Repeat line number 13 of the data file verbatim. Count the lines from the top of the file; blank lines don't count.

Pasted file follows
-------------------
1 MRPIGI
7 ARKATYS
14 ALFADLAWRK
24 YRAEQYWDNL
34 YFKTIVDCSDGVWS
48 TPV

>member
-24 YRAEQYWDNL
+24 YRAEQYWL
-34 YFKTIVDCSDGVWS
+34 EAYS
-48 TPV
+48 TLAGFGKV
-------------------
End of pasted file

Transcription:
+48 TLAGFGKV